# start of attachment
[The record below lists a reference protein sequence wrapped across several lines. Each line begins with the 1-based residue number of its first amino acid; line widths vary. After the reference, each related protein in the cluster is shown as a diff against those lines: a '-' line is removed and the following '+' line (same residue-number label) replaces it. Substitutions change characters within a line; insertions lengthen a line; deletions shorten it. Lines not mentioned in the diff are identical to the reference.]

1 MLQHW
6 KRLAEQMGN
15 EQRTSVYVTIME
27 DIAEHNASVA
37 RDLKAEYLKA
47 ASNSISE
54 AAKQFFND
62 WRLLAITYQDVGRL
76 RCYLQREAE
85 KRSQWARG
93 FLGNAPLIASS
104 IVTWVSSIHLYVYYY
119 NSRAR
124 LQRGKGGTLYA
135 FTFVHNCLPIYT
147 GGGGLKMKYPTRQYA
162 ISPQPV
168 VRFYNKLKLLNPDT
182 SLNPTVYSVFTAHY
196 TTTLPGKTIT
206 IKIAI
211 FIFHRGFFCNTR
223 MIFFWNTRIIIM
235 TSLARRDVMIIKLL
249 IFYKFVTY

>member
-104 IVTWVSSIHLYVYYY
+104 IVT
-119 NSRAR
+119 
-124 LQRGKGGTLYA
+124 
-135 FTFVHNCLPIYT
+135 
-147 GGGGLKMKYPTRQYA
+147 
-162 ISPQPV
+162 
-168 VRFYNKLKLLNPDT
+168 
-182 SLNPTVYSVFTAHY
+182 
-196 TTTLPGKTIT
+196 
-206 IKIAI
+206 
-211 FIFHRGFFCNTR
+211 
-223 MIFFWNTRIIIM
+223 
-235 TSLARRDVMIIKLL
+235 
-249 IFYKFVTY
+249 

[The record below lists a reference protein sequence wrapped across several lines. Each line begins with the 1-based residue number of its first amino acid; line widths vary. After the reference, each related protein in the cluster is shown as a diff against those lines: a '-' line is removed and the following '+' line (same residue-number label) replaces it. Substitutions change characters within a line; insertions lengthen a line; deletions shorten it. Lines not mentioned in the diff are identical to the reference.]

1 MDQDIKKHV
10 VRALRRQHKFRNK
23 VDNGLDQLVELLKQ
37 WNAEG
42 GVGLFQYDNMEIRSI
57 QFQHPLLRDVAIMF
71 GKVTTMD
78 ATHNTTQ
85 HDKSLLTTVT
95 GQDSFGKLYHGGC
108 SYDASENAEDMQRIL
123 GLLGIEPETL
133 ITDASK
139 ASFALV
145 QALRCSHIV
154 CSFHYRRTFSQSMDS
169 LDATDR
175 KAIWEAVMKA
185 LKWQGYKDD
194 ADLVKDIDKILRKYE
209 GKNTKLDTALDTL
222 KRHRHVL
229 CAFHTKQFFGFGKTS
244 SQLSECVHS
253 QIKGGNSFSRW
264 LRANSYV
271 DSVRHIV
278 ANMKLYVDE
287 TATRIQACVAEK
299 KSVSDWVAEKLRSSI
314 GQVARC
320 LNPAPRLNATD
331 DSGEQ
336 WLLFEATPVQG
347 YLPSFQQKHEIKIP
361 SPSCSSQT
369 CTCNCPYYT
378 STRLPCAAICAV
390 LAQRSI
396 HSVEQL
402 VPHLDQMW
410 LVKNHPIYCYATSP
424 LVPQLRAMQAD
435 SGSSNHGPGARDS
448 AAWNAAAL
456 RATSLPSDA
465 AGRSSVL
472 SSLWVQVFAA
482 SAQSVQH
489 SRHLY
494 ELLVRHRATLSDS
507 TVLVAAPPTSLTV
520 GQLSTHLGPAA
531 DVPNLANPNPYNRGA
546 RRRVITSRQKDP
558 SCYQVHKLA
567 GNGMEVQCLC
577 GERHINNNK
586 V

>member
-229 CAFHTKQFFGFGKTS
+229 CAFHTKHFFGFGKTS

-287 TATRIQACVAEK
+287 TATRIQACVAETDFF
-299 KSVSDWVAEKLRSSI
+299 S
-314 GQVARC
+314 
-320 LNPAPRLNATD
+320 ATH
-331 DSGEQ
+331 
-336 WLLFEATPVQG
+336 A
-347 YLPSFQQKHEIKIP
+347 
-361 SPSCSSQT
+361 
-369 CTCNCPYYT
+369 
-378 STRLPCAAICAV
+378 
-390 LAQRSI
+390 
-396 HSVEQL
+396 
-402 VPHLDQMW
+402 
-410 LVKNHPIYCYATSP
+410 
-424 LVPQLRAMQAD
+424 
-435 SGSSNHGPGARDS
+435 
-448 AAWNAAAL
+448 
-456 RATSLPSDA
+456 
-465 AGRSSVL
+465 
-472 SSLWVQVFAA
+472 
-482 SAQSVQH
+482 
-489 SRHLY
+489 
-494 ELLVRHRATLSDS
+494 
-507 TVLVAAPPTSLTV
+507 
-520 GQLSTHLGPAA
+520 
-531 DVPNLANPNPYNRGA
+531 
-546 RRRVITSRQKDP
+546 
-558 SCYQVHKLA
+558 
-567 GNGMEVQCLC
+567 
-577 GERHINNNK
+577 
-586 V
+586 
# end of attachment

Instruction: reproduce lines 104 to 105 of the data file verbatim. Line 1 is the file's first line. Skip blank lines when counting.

472 SSLWVQVFAA
482 SAQSVQH